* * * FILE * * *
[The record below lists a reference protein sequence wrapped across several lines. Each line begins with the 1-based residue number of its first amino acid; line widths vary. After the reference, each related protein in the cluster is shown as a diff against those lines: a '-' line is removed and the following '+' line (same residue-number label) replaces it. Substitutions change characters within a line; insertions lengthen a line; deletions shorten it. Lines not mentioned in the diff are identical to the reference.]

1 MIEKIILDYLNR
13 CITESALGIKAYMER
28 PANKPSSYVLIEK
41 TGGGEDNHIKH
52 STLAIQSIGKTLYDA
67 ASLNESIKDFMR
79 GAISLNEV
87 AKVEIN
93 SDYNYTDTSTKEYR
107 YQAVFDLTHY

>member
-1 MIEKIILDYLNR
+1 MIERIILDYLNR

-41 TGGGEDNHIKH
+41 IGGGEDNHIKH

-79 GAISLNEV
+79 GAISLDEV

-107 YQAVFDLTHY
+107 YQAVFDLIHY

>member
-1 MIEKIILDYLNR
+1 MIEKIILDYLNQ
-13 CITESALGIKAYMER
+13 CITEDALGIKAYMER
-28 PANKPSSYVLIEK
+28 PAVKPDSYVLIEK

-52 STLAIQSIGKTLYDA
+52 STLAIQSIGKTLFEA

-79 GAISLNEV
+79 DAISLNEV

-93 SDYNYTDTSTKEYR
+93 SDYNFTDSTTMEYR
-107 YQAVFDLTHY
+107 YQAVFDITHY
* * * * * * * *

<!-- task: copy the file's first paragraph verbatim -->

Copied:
[The record below lists a reference protein sequence wrapped across several lines. Each line begins with the 1-based residue number of its first amino acid; line widths vary. After the reference, each related protein in the cluster is shown as a diff against those lines: a '-' line is removed and the following '+' line (same residue-number label) replaces it. Substitutions change characters within a line; insertions lengthen a line; deletions shorten it. Lines not mentioned in the diff are identical to the reference.]